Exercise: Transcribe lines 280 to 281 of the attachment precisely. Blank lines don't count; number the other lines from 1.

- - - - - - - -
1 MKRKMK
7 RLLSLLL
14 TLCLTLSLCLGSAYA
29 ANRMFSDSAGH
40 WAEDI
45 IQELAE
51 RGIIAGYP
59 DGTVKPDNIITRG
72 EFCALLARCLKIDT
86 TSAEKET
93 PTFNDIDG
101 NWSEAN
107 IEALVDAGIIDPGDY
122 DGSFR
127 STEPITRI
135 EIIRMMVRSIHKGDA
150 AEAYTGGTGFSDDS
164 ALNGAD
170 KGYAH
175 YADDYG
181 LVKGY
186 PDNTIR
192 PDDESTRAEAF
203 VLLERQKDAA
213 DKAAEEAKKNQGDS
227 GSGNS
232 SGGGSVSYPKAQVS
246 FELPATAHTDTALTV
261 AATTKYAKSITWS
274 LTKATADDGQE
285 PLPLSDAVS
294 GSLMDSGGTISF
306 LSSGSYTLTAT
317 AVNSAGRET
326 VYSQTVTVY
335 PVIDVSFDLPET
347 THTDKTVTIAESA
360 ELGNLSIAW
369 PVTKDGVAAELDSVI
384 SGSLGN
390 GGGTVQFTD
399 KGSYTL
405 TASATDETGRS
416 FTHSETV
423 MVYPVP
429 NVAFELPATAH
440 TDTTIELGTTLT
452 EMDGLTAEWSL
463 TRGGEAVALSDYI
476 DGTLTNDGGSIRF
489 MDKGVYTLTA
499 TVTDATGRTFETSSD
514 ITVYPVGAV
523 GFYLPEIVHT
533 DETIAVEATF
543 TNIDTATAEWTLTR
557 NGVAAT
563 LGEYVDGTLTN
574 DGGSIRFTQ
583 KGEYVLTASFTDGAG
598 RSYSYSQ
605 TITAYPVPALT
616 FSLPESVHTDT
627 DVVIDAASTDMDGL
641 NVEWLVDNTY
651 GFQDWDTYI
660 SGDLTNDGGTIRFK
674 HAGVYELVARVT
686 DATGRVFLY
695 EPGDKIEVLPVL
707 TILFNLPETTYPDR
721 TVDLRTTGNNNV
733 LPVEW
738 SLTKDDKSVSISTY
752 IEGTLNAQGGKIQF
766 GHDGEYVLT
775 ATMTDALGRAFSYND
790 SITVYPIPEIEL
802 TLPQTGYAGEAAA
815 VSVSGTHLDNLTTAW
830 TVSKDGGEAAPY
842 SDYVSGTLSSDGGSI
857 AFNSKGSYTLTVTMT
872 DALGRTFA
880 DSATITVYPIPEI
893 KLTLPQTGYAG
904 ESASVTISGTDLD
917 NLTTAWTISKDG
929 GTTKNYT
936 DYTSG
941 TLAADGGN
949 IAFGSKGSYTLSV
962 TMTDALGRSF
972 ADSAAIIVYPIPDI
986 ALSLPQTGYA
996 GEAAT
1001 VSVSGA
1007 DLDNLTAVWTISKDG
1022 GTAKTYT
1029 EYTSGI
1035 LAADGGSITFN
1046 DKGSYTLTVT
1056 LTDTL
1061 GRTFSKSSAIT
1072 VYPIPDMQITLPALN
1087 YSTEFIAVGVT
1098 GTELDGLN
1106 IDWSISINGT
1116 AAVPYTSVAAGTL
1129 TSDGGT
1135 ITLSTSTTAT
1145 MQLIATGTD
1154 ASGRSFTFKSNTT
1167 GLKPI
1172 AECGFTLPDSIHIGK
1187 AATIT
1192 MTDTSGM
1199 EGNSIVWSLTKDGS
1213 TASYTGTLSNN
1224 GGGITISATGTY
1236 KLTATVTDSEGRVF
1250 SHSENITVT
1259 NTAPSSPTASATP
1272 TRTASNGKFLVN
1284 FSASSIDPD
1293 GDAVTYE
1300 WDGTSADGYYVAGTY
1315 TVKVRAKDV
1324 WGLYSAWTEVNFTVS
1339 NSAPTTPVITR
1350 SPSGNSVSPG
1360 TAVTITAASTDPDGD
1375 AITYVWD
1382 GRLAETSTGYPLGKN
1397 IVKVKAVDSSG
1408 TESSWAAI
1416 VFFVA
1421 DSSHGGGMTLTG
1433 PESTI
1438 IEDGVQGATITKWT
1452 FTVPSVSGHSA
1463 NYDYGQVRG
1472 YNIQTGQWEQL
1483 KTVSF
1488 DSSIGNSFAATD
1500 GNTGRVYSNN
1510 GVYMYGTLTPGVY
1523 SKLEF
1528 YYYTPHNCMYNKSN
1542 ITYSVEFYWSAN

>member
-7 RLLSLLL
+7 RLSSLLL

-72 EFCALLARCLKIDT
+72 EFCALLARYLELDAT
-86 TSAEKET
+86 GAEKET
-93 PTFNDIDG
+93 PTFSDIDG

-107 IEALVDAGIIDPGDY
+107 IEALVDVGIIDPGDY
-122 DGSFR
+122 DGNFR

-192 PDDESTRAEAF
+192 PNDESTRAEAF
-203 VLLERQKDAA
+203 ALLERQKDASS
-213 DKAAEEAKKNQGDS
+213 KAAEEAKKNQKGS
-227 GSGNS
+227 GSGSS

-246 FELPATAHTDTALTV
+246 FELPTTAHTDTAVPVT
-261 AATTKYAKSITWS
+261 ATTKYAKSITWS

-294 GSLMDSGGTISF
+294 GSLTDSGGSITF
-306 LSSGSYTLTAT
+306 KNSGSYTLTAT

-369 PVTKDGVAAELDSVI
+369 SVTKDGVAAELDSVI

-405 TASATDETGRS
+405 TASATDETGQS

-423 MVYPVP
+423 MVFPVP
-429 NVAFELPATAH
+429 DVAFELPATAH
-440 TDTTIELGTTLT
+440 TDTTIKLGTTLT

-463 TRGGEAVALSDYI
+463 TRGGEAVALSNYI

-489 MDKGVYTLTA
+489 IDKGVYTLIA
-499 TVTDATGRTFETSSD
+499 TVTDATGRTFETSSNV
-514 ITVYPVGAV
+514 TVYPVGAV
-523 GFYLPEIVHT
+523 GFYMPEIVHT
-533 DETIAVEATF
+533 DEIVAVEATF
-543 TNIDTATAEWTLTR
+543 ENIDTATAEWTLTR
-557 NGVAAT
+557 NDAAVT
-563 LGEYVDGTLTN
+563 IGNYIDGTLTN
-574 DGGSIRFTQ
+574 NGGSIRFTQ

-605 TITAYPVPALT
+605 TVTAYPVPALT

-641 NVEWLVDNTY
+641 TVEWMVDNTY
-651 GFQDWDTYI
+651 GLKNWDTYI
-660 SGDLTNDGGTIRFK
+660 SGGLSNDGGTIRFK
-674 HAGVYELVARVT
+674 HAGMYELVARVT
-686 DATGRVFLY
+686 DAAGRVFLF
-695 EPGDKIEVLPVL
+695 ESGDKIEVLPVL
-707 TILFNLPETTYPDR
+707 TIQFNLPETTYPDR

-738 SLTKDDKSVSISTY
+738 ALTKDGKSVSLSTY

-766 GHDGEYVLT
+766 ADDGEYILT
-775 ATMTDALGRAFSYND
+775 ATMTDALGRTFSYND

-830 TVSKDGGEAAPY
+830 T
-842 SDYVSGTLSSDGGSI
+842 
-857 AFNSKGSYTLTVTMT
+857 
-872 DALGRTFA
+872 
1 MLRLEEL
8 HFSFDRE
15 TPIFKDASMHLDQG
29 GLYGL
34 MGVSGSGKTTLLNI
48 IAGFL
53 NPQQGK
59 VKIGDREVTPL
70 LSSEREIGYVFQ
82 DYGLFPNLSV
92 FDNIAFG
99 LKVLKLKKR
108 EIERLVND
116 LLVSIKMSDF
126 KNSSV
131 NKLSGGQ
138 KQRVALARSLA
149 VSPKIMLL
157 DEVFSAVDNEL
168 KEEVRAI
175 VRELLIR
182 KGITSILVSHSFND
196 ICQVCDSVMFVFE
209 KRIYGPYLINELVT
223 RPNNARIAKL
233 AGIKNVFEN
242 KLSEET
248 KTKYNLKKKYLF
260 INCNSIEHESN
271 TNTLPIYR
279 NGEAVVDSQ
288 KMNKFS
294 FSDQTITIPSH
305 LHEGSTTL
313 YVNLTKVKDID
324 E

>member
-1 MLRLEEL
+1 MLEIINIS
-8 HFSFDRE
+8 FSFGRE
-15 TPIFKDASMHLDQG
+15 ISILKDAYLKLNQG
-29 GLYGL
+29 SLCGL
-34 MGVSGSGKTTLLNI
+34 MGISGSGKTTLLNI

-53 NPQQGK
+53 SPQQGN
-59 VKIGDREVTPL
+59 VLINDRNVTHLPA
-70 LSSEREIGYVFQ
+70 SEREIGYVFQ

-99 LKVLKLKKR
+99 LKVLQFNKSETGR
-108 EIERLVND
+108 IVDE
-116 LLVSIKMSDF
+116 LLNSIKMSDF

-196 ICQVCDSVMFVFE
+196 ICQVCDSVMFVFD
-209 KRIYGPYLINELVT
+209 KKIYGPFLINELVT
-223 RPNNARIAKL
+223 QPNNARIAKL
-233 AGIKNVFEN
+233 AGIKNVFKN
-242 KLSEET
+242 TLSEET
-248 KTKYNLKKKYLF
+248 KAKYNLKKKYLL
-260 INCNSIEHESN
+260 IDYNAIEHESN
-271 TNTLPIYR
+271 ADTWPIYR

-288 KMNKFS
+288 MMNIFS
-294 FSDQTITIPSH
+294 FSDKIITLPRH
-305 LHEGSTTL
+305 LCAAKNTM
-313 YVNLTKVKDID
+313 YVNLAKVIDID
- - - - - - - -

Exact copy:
+8 FSFGRE
-15 TPIFKDASMHLDQG